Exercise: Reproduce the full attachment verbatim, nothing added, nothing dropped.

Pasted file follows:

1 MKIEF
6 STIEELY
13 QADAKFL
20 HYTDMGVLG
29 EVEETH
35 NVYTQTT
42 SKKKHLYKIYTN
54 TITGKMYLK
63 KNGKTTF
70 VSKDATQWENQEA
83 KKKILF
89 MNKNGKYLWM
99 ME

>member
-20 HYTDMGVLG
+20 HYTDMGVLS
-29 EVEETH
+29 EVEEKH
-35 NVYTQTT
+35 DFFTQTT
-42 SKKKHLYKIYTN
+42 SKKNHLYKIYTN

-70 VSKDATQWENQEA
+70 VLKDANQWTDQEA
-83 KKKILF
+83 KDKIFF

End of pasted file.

1 MKIEF
6 STIEELY
13 QADAKFL
20 HYTDMGVLG
29 EVEETH
35 NVYTQTT
42 SKKKHLYKIYTN
54 TITGKMYLK
63 KNGKTTF
70 VSKDATQWENQEA
83 KKKILF
89 MNKNGKYLWM
99 ME

>member
-20 HYTDMGVLG
+20 HYTDMGVLS
-29 EVEETH
+29 EVEEKH
-35 NVYTQTT
+35 DFFTQTT
-42 SKKKHLYKIYTN
+42 SKKNHLYKIYTN

-70 VSKDATQWENQEA
+70 VLKDANQWTDQEA
-83 KKKILF
+83 KDKIFF